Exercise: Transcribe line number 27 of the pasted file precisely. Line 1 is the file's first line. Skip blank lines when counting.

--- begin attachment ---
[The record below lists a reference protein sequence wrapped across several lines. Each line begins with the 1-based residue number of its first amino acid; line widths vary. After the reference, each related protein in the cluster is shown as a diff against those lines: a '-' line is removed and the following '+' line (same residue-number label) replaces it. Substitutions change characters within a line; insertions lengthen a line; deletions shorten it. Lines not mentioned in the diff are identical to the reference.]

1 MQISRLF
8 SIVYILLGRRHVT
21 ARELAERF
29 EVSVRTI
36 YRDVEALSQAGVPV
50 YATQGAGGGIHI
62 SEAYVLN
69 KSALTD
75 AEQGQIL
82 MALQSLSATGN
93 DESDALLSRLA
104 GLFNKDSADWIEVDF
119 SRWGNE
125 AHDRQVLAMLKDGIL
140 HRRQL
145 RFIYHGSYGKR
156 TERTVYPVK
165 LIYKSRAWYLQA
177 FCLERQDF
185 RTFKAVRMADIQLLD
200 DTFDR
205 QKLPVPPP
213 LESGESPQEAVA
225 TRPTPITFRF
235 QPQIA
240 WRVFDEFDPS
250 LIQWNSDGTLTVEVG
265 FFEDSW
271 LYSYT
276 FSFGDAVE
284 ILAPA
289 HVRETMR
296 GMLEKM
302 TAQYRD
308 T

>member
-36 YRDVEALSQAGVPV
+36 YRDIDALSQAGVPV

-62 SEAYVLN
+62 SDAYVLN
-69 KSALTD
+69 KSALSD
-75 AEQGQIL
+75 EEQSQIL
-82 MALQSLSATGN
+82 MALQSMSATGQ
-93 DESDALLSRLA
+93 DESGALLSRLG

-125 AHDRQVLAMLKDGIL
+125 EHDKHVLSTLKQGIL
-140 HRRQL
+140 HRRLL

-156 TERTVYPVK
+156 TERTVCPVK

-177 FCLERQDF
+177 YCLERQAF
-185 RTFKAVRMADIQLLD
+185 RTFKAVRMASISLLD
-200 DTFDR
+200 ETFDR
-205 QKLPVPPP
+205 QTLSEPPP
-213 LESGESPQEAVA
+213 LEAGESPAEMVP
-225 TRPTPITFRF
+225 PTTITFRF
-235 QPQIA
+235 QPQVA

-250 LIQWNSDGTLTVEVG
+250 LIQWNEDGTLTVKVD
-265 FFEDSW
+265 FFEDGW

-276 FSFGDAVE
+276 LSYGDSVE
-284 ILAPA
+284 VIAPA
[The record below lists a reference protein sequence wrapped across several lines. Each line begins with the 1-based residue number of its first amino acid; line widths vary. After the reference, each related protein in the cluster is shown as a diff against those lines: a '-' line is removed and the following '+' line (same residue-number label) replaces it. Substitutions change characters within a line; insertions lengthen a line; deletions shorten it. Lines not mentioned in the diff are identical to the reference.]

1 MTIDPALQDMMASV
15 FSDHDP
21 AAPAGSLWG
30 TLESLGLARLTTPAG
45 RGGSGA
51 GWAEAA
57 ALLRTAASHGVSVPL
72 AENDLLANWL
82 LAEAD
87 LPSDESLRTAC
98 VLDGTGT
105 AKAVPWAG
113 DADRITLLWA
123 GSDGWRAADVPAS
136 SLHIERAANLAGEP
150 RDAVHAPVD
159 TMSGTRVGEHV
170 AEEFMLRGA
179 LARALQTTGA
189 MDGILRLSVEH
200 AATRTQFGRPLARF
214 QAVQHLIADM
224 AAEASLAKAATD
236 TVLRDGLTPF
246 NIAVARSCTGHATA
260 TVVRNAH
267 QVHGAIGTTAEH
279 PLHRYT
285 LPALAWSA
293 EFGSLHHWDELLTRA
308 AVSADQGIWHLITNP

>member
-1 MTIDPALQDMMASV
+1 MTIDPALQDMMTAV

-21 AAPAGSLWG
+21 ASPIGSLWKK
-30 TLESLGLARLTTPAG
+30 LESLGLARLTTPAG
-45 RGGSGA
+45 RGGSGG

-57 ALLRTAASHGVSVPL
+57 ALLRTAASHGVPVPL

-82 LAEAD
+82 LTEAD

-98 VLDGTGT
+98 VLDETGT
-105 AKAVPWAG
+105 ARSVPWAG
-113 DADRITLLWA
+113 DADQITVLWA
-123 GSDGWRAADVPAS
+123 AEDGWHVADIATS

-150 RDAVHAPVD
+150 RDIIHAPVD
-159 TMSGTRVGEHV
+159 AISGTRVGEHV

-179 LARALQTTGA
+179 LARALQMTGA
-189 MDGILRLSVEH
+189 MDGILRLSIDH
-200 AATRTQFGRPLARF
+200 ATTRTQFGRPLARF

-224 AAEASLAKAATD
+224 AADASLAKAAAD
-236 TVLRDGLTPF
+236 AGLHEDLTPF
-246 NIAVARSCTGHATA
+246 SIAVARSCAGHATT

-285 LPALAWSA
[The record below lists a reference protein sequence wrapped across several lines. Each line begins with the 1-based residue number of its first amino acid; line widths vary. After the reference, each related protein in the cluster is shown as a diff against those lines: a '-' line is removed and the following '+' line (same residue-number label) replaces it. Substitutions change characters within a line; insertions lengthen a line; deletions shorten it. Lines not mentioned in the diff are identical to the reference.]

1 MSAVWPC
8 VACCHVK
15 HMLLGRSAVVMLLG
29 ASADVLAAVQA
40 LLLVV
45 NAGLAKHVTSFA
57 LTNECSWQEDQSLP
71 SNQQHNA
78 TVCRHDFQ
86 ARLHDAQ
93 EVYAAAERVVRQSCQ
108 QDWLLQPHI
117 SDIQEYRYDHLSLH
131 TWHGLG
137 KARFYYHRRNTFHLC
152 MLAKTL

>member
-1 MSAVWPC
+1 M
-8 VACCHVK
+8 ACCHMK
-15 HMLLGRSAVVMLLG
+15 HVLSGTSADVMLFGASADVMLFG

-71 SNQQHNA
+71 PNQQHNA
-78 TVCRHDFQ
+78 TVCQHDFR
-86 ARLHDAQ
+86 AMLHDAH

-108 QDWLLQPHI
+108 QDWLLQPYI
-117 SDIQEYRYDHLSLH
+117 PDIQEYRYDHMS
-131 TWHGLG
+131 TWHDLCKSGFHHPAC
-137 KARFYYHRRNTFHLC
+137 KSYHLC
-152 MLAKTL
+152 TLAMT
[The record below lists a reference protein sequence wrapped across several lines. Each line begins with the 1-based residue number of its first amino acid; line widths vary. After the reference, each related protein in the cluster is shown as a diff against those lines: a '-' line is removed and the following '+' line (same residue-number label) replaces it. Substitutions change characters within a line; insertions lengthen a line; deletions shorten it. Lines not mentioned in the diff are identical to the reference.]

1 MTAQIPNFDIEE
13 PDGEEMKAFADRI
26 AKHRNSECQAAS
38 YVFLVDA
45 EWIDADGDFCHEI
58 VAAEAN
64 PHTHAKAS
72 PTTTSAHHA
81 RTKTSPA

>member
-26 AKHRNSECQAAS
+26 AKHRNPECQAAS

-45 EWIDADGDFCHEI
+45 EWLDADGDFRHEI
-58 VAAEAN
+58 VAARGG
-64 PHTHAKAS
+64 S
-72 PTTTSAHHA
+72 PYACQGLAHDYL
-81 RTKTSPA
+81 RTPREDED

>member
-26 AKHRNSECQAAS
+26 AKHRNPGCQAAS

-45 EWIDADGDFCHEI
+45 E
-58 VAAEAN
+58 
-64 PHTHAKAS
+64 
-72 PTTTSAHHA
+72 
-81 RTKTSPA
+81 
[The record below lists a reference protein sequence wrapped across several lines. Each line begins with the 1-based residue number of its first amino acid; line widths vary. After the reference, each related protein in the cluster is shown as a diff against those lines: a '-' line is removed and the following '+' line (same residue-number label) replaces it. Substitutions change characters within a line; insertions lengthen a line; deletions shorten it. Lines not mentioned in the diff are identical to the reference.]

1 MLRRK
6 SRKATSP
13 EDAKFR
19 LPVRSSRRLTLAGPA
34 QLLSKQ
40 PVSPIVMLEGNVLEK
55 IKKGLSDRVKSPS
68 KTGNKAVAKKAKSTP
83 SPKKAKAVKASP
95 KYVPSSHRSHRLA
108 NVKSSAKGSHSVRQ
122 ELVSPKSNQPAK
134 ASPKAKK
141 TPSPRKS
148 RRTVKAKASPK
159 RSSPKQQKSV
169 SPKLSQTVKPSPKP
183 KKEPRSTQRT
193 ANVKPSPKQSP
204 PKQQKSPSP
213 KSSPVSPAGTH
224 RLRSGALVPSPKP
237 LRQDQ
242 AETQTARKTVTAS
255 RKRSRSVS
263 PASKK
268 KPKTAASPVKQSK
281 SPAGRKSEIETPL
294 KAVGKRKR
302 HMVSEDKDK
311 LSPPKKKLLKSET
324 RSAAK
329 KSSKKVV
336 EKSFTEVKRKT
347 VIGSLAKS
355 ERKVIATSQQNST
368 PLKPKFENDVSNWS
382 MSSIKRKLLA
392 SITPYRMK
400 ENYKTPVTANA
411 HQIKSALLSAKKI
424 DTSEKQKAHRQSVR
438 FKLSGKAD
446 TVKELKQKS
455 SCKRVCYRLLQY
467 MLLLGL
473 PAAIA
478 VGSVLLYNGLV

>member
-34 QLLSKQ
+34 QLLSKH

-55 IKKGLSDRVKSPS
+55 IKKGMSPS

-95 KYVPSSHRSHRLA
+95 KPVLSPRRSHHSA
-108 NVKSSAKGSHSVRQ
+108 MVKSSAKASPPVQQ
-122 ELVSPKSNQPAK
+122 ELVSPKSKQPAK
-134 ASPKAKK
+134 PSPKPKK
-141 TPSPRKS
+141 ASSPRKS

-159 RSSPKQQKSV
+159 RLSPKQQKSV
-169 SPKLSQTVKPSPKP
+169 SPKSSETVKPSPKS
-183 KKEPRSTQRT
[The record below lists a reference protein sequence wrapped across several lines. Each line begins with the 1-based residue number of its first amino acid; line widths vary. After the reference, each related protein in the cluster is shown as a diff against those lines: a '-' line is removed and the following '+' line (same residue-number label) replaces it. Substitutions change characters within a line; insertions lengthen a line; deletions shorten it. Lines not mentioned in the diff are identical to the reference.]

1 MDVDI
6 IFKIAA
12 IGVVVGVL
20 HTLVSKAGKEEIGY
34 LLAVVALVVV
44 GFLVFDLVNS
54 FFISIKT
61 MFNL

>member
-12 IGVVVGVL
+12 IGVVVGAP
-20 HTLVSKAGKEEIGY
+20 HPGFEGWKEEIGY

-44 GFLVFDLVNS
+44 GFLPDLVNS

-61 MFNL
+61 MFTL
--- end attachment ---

240 WRVFDEFDPS